Today is my two week followup after Eli's birth and I'm already scared. I don't believe I've mentioned the complications. Not for me, but for our journey towards answers. Because after Eli was born we experienced one of the worst blizzards of the year which brought traffic literally to a standstill, some of Eli's samples were unable to be sent out for testing and as of now we don't know whether we'll get any results outside of autopsy results. I've not heard any results yet and I'm really scared.

Monday, March 21, 2011

Almost Like a Dream

Before Eli was born I purchased a frame for his picture which says "When you fell into my arms Little Angel you slipped into my heart." There was no way I could have known how fitting it would be. Here I sit, ten days after the birth of precious Eli, and yet it is so familiar. My oldest daughter is at school, the younger two perched on the couch watching Dinosaur Train, me logged onto the laptop. It is a morning I have lived and re-lived almost since we conceived Eli, like slipping into a favorite pair of pajamas. I miss feeling him wriggle in my belly, I miss trying to fit the laptop on my lap. I told my husband I just can't win. When I came home from the hospital all I wanted was a smaller stomach and unengorged breasts. As they've both shrunk I've sobbed over the loss of those connections to my son, my reminders of his brief presence.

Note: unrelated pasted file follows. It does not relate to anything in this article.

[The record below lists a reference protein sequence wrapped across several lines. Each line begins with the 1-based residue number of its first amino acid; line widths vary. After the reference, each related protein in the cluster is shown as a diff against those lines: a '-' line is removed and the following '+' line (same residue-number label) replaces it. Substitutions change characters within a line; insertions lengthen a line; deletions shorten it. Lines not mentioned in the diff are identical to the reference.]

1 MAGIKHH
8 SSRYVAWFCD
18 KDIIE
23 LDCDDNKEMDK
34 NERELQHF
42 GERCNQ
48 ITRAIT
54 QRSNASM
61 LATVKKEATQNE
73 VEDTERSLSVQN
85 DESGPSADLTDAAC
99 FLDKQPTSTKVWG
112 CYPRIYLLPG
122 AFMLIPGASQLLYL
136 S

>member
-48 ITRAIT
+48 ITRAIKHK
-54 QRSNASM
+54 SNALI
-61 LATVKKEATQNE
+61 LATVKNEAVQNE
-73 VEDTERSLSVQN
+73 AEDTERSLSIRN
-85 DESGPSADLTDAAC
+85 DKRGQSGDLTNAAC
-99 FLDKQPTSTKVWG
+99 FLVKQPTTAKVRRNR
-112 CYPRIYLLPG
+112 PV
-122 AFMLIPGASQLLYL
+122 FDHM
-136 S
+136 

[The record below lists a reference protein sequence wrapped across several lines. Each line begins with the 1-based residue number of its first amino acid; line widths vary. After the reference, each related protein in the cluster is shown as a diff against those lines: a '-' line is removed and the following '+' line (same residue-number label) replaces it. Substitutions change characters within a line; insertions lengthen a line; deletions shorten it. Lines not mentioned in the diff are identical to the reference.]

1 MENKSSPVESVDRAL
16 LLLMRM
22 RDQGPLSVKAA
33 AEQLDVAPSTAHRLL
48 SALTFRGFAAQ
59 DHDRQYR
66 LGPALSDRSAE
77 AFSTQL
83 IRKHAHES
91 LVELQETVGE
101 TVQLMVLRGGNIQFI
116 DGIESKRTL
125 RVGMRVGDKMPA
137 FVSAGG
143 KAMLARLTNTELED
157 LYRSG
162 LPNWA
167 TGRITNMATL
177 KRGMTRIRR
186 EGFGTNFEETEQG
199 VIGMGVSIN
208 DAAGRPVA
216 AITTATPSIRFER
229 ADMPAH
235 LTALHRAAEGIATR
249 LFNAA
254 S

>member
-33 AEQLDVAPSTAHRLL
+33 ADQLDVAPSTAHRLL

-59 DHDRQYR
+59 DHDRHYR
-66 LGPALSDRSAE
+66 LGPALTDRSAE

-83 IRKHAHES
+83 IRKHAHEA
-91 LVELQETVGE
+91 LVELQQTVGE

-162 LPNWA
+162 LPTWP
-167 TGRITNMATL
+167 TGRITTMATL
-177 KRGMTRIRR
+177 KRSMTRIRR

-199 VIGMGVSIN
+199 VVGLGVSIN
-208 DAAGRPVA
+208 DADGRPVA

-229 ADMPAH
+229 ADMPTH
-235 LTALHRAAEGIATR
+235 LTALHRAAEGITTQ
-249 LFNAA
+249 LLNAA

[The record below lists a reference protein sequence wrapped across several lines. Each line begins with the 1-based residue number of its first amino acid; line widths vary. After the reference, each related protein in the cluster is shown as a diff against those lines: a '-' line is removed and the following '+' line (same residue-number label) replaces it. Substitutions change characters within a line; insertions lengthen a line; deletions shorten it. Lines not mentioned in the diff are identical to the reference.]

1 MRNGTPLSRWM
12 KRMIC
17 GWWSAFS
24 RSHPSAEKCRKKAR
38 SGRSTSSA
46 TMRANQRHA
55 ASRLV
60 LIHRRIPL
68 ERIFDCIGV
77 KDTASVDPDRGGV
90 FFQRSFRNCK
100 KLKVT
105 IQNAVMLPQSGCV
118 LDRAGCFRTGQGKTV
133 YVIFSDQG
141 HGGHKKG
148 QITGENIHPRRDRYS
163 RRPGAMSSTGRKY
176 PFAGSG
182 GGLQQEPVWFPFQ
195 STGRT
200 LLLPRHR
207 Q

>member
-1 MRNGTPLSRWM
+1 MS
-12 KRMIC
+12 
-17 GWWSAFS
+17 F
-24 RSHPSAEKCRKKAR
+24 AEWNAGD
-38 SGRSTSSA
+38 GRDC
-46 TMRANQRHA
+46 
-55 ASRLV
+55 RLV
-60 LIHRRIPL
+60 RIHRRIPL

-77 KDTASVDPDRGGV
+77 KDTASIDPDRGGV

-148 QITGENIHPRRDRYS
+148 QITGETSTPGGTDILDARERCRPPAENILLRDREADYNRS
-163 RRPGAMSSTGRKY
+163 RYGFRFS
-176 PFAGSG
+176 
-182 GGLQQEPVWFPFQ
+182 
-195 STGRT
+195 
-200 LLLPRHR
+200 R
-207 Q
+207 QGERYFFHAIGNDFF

Our house smells and looks like a florist shop. There are beautiful flowers everywhere and it is impossible to enter our living room without smelling the sweet scents of orchids, lilies, roses and carnations. Soon, they too will die. However, we will keep them with us.